Dmytro Voloshyn: Oh yeah I was burning in Ukraine in a small city. It was a very interesting journey for me because usually when you are far away from the tech scene you read about it in the news in blog posts on social media and you try to get better. To get to the ass to Silicon Walley and for me when I was growing up I got my computer first time in 2000 and then I got an internet and I tried to basically build products to learn how to become a good developer I got computer science education. But my dream was always to build my own products and I always had that you know entrepreneurial mind and being in Ukraine helped a lot because we have a very strong um school of mathematics and computer science in Ukraine. So my education there was like topnoch. And though I was kind of a bit disconnected from the all of the tax scene because I was like in the different time zone in the other parts of the world I was always inspired about thes and the culture of technology companies there. We saw a lot of movies about it like social network about Matt Zuckerberg or something like that. And into in early 14012 all of that startup narrative became ah pretty inspiring in Ukraine and there were a lot of interesting startups born in Ukraine at that time and 1 of them was bradley.

    Alejandro Cremades: So then so then in your case I mean what was the yeah, the whole nature of computer Science Ph D So what? what got your interest on that.

    Dmytro Voloshyn: Yeah, so we had ah programming competitions when ah school kids write in computer code to compete which is with each other and time was quite good at that I was like in top 10 among in in and all of the country. And that helped me to basically apply to any university in Ukraine without exams which I did and I applied to the ba university like on cybernetics department where we started mathematics computer science algorithms and so on and it ah built ah reallyillan. Nice foundation for me because I’m a technical cofounder so I understand not only how to manage people who write code. But I also understand how to write code myself and what are the good quality code. How technology can transfer to the good business product. So I started. Um, computer science and then in 2012 I think I got an offer to start my pgd career I started to be in academia for a while but after a year I understood like it’s not a good ah journey for me because like I am not a real academics I am more like entrepreneural. Kind of person and I’m met my cofounders ah cural and search and we were starts thinking to start something um, inspiring and we started what with the time became prep in 2012.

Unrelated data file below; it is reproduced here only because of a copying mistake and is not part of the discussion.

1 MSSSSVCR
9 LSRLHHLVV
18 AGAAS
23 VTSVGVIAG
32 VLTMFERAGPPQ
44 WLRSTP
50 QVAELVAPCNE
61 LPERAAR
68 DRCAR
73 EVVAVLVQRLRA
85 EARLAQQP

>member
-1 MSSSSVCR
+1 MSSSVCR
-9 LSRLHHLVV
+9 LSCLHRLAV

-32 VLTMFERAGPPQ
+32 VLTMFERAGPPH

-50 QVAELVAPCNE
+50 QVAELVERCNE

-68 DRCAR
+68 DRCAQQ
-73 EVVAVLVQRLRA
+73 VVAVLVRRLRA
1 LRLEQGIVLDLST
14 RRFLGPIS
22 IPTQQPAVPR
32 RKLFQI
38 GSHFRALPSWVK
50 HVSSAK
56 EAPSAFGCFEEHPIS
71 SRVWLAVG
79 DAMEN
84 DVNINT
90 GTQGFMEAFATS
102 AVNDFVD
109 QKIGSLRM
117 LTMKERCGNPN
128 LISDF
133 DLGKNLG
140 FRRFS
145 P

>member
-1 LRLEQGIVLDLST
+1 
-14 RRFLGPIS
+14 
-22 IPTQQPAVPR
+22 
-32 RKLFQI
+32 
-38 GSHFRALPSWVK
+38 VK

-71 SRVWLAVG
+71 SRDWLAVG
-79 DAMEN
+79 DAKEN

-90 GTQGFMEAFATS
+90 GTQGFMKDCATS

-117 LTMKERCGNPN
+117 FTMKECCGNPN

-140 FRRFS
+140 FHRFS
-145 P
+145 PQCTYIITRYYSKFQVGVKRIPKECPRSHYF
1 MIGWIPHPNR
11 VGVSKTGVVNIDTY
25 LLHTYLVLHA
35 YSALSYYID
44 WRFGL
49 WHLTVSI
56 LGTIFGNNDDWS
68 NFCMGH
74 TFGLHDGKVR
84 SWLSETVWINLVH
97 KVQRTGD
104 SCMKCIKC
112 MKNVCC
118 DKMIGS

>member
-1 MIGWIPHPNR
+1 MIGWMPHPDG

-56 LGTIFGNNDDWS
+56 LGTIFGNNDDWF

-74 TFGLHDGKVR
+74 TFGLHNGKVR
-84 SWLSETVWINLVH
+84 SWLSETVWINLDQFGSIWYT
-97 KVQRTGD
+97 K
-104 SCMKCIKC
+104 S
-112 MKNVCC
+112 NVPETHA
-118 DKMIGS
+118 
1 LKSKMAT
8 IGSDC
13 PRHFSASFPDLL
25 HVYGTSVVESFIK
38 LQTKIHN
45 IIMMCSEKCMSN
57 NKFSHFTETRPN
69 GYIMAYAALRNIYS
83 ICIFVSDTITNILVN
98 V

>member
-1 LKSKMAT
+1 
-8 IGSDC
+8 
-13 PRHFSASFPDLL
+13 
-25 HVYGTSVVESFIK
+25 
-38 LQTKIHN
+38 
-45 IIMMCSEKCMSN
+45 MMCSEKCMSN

Alejandro Cremades: And when you say I’m more entrepreneurial. You know you were talking about all these stories that you were you know, exposed to the social Network you know all of this stuff. What do you think you know like really made you you know like.

    Dmytro Voloshyn: And.

    Alejandro Cremades: Feel like I want this, you know this is this is the path that I want I Want to build my own thing. You know what do you? do you remember like at what point that seed was planted.

    Dmytro Voloshyn: Yeah I think when I was super young. So Ukraine was a part of Soviet Union which was like a big communistic empire and I remember when Soviet Union collapsed my father bought me a book called capitalism for kids. And I read about the capitalism as like as basically ideology that basically there isa value in ever since that we do it. We can sell and trade things and we can accumulate capital and so on and I kind of from the early ages understood the nature of basically moneyi capital and other things and tai. Always wanted to basically build a company which would be a business not like a charity but a company businessgenerating money understand all of the cash flows within the company. Ah I was always inspired by that. So I read also a lot of like fictional books like Theodore dreiser financeist and. I and reigned and so on so like a lot of my cultural background helped me to shape myself as person who thinks about themselves as entrepreneur so that was like a big part of my journey like reading books and like from the early childhood understanding how like. Money market works.

    Alejandro Cremades: So then tell us about meeting your cofounders. You know how did the ah whole idea of Prepley you know and and more importantly, you know like meeting the people you know like getting the band together. How did that look like.